Preparing For The Ophthalmology Oral Board Exam: An Overview
The oral board exam tests clinical knowledge differently than the written board exam in several ways. The ABO’s website does a very nice job of explaining how the test is set up, how you will be prompted, how much time you will have per section, etc. To summarize, there are 3 categories of ophthalmic knowledge/critical thinking that are tested:
The cases are presented in vignette/”props”, which may be a written case, picture, or diagram, and questions will be asked about that particular situation.
Translation: Because this is a timed test, pattern recognition is crucial and can be refined to be as quick as possible. Delays in recognizing the clinical scenario can limit your performance. The image description on the oral board exam is different than struggling through describing a photograph in Grand Rounds, where you find stalling words as you struggle to figure out what in the world you’re looking at. If you stall, you lose time. The description should be short and sweet.
My study strategy: For me, flashcard studying worked out as the best way for me to build up my speed in recognizing cases. I made PowerPoint presentations with full-screen images of various diseases and exam findings that I found by searching Google, from the online atlases/resources I found, or from my textbooks (I will post an article detailing the textbooks I used to study for the oral boards eventually and link it here). I would then mix them up in random order, then try to flip through them as quickly as possible, just naming the diagnosis. I was able to load the PowerPoint presentations onto my iPhone, so I could quiz myself quickly during lunch or if I was waiting for a patient’s pupils to dilate.
If I understand the ABO’s description of this section, they want board-certified ophthalmologists to be able to formulate a diverse enough differential diagnosis as well as being able to arrive at the correct diagnosis.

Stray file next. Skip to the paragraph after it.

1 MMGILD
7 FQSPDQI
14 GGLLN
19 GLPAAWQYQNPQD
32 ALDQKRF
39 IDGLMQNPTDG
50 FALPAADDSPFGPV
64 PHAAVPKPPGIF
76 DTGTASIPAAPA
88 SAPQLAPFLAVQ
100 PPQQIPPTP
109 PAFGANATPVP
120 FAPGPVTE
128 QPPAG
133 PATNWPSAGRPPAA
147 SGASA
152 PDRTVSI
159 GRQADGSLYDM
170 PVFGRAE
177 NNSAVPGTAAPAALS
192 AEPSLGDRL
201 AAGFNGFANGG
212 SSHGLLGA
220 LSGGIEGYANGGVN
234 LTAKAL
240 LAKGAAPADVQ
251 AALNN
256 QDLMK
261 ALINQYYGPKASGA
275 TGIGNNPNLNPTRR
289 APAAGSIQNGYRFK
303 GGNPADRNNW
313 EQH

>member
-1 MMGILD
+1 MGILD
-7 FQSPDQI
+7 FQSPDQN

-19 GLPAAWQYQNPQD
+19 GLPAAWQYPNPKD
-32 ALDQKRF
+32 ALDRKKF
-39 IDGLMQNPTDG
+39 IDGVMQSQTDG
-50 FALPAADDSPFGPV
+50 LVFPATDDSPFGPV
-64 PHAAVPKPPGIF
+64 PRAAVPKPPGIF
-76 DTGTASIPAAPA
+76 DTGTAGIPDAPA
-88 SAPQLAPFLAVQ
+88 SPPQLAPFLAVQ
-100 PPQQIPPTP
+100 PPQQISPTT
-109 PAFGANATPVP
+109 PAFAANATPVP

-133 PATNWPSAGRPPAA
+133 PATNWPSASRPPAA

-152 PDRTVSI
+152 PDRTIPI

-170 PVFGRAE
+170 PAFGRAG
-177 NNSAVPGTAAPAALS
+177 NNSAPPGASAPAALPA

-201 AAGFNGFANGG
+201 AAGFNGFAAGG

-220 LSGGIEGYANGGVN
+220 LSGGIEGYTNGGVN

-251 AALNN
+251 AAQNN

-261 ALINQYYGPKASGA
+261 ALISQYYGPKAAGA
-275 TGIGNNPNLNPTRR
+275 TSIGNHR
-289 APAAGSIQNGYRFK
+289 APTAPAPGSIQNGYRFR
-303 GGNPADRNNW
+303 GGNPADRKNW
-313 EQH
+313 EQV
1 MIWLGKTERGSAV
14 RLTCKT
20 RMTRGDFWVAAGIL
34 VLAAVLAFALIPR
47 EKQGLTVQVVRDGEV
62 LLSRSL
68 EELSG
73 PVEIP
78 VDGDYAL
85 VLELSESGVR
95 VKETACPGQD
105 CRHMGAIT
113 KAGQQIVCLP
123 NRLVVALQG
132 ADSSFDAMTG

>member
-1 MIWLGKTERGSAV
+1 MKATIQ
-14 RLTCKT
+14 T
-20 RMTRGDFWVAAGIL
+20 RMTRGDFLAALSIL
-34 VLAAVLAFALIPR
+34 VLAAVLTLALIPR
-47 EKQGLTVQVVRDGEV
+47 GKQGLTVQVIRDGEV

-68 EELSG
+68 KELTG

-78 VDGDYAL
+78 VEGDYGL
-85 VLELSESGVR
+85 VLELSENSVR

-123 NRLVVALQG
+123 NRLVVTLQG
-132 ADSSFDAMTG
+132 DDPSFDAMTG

Translation: For any given case, be prepared to give a list of things that may mimic an exam finding or perhaps list some of the major causes of that exam finding.
My study strategy: For every case I studied, I spent time creating a differential diagnosis that I could then memorize as I built my PowerPoint “flashcards.” So after I optimized my rapid recognition skills, I then honed my recognition + differential diagnosis speed.
For this section, I think the ABO is trying to assess how logical and reasonable your approach to diagnostic workup and treatment is. I’ve heard a lot of folks say something along these lines: “the written board exam tests your level of ophthalmology knowledge; the oral board exam tests to make sure you will be a safe ophthalmologist.”
Translation: This is what you do every day with every patient. You explain the diagnosis, discuss the plan for additional testing (if warranted), your recommendation for treatment, and the prognosis.
My study strategy: Although most young ophthalmologists should feel pretty comfortable reciting the workup plan and treatment option in order of least-invasive to most-invasive without much preparation, I tend to blank in test situations unless I have something prepared ahead of time. So I added sections on diagnostic tests, treatments, and prognosis to my flashcards and then practiced shortening the timing on my recitation.
What do you think? Do you have any different strategies for studying for the oral board exam? Send me a message!